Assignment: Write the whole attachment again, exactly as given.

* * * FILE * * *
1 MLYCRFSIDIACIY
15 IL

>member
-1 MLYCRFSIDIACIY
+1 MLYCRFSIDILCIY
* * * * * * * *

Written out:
1 MLYCRFSIDIACIY
15 IL

>member
-1 MLYCRFSIDIACIY
+1 MLYCRFSIDILCIY